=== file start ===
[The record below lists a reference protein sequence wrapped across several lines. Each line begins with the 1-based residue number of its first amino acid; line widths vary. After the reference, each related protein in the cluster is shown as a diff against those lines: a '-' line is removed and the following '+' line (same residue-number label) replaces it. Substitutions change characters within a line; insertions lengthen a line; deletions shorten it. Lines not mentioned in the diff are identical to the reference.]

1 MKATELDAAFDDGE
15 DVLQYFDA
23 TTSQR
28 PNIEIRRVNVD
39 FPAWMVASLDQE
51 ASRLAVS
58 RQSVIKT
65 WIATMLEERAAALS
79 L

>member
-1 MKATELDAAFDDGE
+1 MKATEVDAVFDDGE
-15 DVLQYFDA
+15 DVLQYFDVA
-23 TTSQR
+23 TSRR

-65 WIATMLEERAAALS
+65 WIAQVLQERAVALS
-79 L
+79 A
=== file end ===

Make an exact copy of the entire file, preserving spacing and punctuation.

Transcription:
[The record below lists a reference protein sequence wrapped across several lines. Each line begins with the 1-based residue number of its first amino acid; line widths vary. After the reference, each related protein in the cluster is shown as a diff against those lines: a '-' line is removed and the following '+' line (same residue-number label) replaces it. Substitutions change characters within a line; insertions lengthen a line; deletions shorten it. Lines not mentioned in the diff are identical to the reference.]

1 MKATELDAAFDDGE
15 DVLQYFDA
23 TTSQR
28 PNIEIRRVNVD
39 FPAWMVASLDQE
51 ASRLAVS
58 RQSVIKT
65 WIATMLEERAAALS
79 L

>member
-1 MKATELDAAFDDGE
+1 MKATEVDAVFDDGE
-15 DVLQYFDA
+15 DVLQYFDVA
-23 TTSQR
+23 TSRR

-65 WIATMLEERAAALS
+65 WIAQVLQERAVALS
-79 L
+79 A